Urba Electric's main technology breakthrough was the Electromatic Drive Transmission, developed and patented by Darrell Hillman and Foster Salsbury of Salsbury CVT fame. This ingenious electronically controlled continuously variable transmission (CVT) let the motor run at a steady speed while the transmission's shift-position provided control over the car's speed from zero through 60 mph. The accelerator pedal was connected to a device that varied a low-voltage shift-position signal to the CVT. This caused the shift-position to track the degree of depression of the accelerator pedal. As the accelerator pedal was depressed, the CVT smoothly up-shifted causing the car to accelerate in unison. Meanwhile, the compound-wound dc motor ran at a constant speed - its most efficient speed. For regenerative braking, the driver simply let up on the accelerator pedal, causing the CVT to downshift to a lower ratio. Downshifting at cruising speeds forced the motor to spin faster, which reversed the direction of current flow and delivered a charge to the battery (due to counter emf) as it slowed the car. No traditional electronic speed control was necessary.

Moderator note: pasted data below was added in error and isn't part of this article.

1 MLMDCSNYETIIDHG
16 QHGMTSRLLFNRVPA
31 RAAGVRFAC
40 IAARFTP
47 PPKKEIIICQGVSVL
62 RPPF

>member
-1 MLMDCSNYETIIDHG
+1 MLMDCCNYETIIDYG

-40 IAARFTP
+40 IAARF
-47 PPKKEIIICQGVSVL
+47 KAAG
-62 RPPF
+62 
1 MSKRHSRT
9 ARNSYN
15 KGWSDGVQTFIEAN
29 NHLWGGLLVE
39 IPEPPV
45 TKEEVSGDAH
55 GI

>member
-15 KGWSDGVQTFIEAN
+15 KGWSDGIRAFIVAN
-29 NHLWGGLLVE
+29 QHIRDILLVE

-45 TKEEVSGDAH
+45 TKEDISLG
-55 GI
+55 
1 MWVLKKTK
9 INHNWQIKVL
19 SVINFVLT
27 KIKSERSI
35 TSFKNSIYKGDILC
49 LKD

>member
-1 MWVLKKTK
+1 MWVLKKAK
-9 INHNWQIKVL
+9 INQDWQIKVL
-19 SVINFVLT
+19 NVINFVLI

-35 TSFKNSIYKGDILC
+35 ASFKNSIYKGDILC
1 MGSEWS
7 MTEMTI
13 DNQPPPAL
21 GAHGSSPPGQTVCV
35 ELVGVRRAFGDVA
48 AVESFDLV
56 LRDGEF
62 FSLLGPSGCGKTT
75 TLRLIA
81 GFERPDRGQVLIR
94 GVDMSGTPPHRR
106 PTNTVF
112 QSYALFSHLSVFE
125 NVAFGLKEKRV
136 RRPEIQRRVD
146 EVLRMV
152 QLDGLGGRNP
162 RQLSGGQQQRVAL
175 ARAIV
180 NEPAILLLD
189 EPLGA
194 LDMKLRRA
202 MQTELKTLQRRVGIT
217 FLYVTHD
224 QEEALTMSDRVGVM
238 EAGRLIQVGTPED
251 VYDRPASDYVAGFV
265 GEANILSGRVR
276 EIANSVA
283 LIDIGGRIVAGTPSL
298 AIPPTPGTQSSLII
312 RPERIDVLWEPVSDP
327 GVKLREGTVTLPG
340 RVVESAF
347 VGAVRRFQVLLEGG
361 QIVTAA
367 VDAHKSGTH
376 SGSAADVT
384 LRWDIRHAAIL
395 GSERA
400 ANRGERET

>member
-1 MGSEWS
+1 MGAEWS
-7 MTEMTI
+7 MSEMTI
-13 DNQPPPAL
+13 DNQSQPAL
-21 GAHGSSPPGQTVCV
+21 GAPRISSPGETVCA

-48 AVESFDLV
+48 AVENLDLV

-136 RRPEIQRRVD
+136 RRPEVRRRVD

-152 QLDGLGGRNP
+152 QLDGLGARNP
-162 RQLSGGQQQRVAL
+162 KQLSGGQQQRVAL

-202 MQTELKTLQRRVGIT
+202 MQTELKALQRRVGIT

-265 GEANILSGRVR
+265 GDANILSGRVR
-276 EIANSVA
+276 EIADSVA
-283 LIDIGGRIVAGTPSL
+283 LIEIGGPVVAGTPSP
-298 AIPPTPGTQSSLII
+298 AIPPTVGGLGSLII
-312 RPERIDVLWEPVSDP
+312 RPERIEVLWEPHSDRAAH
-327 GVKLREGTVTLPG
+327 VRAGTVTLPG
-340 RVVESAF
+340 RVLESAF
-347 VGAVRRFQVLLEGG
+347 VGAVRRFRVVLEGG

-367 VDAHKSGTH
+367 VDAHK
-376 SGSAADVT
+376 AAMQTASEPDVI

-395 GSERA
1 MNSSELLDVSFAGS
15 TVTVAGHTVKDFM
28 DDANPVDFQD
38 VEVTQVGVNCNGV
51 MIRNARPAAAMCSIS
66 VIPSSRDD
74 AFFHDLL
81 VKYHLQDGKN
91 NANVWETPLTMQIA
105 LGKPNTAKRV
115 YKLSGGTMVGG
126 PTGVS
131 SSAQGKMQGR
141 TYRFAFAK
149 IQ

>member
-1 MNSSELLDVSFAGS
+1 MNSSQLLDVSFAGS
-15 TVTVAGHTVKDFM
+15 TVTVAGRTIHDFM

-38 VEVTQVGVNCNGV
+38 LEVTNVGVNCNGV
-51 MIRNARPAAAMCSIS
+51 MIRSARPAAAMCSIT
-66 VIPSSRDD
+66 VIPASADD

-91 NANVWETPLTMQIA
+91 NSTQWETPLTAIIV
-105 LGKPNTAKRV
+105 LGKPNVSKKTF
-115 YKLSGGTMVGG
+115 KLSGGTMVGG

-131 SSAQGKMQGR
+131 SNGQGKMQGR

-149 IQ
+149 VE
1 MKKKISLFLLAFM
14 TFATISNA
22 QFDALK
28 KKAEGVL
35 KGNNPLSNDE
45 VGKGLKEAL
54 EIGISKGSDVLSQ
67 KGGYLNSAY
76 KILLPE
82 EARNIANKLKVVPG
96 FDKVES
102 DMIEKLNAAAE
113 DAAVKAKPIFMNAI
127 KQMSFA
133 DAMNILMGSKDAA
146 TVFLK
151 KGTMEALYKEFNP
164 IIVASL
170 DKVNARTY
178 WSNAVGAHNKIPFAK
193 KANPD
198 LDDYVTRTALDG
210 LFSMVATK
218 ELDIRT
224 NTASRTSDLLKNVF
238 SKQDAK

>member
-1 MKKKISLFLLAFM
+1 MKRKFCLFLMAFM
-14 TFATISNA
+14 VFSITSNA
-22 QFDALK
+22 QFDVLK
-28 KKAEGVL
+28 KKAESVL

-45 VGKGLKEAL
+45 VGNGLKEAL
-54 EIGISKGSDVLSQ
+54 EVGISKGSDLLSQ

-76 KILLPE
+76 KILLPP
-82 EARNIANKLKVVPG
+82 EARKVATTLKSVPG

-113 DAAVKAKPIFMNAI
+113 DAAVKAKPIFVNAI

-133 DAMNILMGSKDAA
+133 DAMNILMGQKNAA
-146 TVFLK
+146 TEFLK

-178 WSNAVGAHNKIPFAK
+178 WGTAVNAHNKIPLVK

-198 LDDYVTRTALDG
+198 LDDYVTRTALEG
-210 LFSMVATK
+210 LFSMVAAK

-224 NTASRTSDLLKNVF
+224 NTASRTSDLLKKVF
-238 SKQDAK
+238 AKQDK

Urba Electric's chassis is not from an existing car. Instead, it was designed from scratch in order to keep weight down and efficiency up. The battery pack is arranged in a reverse "T" much like the battery pack of GM's EV1. Half of the car's eight 6-volt batteries occupy the space in a tunnel that runs between driver and passenger, and the other half runs transversely just behind the passenger compartment. The frame is made of rectangular steel tubing. A jackshaft coupled to a differential with a simple chain drive makes up the final drive, which is contained in a sealed oil-bath housing and suspended from the frame at the rear. The body is made of FRP/foam composite.

        Today, the Electromatic Drive Transmission is no longer available, and plans include an alternative speed control system. Also, the trend today is toward much higher system voltages. Urba Electric's performance and efficiency would be enhanced by upgrading to a higher voltage. The most simple way is to switch to12-volt batteries. And the new Lithium batteries will significantly increase the vehicle's range.